The transition of in situ to invasive carcinoma is a key event in breast tumor progression that is poorly understood. Phenotypic, genetic and epigenetic changes have been detected in tumor epithelial cells during this transition step yet stage-specific molecular signatures could not been identified [1619,36,46]. Meanwhile, alterations in gene expression and DNA methylation occur in the non-transformed cells of the tumor microenvironment as well [36,46], implying that tumor-stromal communication may play a role in this progression step. Two models of the in situ-to-invasive carcinoma transition have been proposed, focusing on the “seed” or the “soil”, respectively [23]. The “escape” model hypothesizes that genetic changes and clonal selection in combination will give rise to a subpopulation of tumor epithelial cells with an ability to invade out of the duct and into the surrounding tissue. The “release” model proposes that the abnormal microenvironment such as phenotypic changes of myoepithelial cells, infiltration of leukocytes, and accumulation of myofibroblasts, will lead to the disruption of the basement membrane (BM) and let the tumor epithelial cells freely spread in the stroma. Because changes in the tumor epithelial cells are likely to induce microenvironmental changes, the combination of the two models (changes in both the epithelial and stromal cell compartments) is what really explains progression to invasion. Multiple recent publications support the “release” hypothesis. Capillary blood vessels may invade and breach the BM in DCIS, creating an escape route for the cancer cells [65]. Focal breakdown of myoepithelial cell layer and BM at sites of white blood cell infiltration have also been observed in DCIS [66]. Emphasizing the necessity of changes in both in “seed” and “soil” for progression, epithelial cell clusters overlying the disrupted myoepithelial layers were different from adjacent cells within the same duct with respect of ER (estrogen receptor) status, frequency or pattern of LOH and/or MSI, and expression of tumor progression related genes, normal stem cell and proliferation markers, and showed invasion into the stroma and blood vessels-like structures [6769]. Since tumor-stromal interactions are bi-directional, identification of the initiating events requires further study.

Nevertheless, myoepithelial cells are essential regulators of DCIS-to-invasive carcinoma transition because they produce the BM and form a physical barrier around tumor epithelial cells. Normal myoepithelial cells have been recognized as “natural tumor suppressors” and function as gatekeepers of tumor progression [2123]. DCIS-associated myoepithelial cells demonstrate altered gene expression or DNA methylation profiles including loss of differentiation markers and augmented levels of pro-angiogenic and invasive genes [36,46]. Tumor myoepithelial cells were also unable to influence the polarity of breast epithelial cells in 3-dimensional collagen cultures due to their lack of production of BM constituent laminin 1 [70]. Myoepithelial cells of high grade DCIS exhibit strong expression of PAI-1 (plasminogen activator inhibitor type-1), which may resolve the interaction between uPAR (urokinase plasminogen activator receptor) present on the myoepithelium and vitronectin in the BM, and result in the detachment of the myoepithelial cells from the BM followed by tumor cell infiltration [71]. More importantly, tumor-associated myoepithelial cells express higher levels of several BM-degrading enzymes including MMPs, compared to their normal counterparts [36]. Therefore, contrary to the role of normal myoepithelial cells in BM synthesis and maintenance, progressive changes in the DCIS myoepithelial cells may lead to gradual degradation of BM. One the other hand, the basement membrane induces and maintains myoepithelial cell differentiation [72], therefore forming a positive feedback loop. Similarly, high levels of MMPs in myofibroblasts and fibroblasts can also contribute to ECM remodeling and indirectly regulate myoepithelial cell differentiation. Thus, molecular and cellular components of the microenvironment may shift the balance between BM synthesis and degradation, and control the in situ-to-invasive carcinoma transition (Fig. 2).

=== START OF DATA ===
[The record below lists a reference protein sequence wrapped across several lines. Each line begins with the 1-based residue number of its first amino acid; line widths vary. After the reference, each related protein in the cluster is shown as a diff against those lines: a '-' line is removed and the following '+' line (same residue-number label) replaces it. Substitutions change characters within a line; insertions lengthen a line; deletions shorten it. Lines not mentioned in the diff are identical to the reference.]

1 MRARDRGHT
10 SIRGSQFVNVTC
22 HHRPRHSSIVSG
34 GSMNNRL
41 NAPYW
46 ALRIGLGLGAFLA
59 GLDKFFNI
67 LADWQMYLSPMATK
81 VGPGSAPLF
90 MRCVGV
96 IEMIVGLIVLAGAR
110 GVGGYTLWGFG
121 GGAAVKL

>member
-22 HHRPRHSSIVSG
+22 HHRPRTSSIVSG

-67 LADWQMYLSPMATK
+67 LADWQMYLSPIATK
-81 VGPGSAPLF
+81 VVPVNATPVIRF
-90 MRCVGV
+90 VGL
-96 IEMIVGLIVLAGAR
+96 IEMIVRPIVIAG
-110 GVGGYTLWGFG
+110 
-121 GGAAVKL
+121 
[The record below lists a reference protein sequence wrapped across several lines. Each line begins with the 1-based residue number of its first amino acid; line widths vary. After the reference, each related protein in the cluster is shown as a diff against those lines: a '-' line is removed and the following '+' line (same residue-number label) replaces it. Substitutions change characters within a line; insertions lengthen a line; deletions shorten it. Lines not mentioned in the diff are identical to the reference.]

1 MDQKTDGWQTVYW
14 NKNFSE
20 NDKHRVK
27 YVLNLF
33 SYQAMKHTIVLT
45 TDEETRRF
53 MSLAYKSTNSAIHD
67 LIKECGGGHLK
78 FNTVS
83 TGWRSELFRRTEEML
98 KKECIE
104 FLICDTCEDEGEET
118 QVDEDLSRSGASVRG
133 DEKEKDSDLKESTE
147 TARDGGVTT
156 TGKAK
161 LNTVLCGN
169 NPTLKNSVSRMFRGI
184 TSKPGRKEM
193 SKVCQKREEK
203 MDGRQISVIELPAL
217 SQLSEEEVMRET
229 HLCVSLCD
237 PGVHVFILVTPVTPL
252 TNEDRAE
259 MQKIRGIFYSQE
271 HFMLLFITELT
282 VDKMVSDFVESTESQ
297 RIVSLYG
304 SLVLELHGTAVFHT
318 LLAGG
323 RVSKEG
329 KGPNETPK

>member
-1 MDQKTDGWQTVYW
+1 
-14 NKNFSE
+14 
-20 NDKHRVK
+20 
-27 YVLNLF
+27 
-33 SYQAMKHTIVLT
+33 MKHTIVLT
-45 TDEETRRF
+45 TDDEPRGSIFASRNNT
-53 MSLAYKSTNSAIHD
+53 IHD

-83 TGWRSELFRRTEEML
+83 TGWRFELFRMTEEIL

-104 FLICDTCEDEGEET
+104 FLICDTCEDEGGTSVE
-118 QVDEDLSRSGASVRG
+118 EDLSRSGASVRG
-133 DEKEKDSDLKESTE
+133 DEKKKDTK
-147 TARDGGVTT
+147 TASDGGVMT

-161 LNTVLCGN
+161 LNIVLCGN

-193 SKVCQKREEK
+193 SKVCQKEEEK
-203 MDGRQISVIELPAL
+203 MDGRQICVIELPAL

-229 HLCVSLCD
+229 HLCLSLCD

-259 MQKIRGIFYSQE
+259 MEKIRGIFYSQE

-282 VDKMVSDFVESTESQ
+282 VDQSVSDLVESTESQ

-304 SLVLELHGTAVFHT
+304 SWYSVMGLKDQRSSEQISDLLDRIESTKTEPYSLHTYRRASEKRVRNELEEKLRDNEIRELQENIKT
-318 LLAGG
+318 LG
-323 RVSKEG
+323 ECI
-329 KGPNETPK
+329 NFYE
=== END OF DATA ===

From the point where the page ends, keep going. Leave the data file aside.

Figure 2
Events involved in the in situ to invasive breast carcinoma transition


Tumor initiation and progression are determined by the molecular and phenotypic alterations arising in the tumor epithelial cells as well as in their microenvironment. Thus, combined targeting of both the “seed” and the “soil” may be a more effective approach for cancer prevention and treatment.


Studies in this laboratory are supported by Novartis, NIH (CA89393, CA94074, and CA116235), DOD (W81XWH-07-1-029), ACS (RSG-05-154-01-MGO), and Avon Foundation grants to KP, and Susan G. Komen Foundation fellowship (PDF042234) to MH.

Disclosure Statement

K.P. receives research support from and is a consultant to Novartis Pharmaceuticals, Inc. K.P. also receives research support from Biogen Idec, Inc. and is a consultant to and stock shareholder of Aveo Pharmaceuticals, Inc. K.P. and M.H. are also co-inventors of a patent application on DNA methylation changes occurring in the tumor microenvironment.